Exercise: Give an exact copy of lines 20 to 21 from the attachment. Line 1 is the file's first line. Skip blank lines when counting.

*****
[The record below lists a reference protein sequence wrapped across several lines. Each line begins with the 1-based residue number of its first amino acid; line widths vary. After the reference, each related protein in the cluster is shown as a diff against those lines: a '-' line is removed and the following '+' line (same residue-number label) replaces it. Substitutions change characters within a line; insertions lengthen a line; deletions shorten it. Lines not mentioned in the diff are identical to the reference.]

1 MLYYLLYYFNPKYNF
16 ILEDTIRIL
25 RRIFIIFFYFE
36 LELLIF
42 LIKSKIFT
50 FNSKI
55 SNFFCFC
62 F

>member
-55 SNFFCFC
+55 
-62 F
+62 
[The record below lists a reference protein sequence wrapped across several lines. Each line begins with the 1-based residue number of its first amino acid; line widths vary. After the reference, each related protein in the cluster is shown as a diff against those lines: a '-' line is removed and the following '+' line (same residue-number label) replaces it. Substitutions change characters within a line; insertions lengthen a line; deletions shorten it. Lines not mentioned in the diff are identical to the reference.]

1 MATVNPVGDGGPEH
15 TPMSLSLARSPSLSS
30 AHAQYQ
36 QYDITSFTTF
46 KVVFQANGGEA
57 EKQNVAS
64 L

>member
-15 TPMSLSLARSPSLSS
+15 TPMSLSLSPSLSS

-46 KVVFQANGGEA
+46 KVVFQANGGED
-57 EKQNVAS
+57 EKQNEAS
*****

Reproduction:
46 KVVFQANGGEA
57 EKQNVAS